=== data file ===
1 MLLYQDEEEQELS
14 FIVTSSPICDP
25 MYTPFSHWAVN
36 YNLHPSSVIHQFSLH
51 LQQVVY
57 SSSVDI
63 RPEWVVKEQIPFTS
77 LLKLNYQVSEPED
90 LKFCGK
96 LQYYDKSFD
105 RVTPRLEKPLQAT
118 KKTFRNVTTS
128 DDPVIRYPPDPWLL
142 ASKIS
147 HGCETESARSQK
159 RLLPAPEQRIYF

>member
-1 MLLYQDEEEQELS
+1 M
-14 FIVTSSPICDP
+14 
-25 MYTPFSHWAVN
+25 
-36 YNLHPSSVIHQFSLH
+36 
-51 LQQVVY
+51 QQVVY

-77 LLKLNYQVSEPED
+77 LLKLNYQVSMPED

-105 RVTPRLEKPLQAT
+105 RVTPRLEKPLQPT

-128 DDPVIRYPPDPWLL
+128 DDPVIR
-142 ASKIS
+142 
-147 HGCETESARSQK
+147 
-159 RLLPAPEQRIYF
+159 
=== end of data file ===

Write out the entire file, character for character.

1 MLLYQDEEEQELS
14 FIVTSSPICDP
25 MYTPFSHWAVN
36 YNLHPSSVIHQFSLH
51 LQQVVY
57 SSSVDI
63 RPEWVVKEQIPFTS
77 LLKLNYQVSEPED
90 LKFCGK
96 LQYYDKSFD
105 RVTPRLEKPLQAT
118 KKTFRNVTTS
128 DDPVIRYPPDPWLL
142 ASKIS
147 HGCETESARSQK
159 RLLPAPEQRIYF

>member
-1 MLLYQDEEEQELS
+1 M
-14 FIVTSSPICDP
+14 
-25 MYTPFSHWAVN
+25 
-36 YNLHPSSVIHQFSLH
+36 
-51 LQQVVY
+51 QQVVY

-77 LLKLNYQVSEPED
+77 LLKLNYQVSMPED

-105 RVTPRLEKPLQAT
+105 RVTPRLEKPLQPT

-128 DDPVIRYPPDPWLL
+128 DDPVIR
-142 ASKIS
+142 
-147 HGCETESARSQK
+147 
-159 RLLPAPEQRIYF
+159 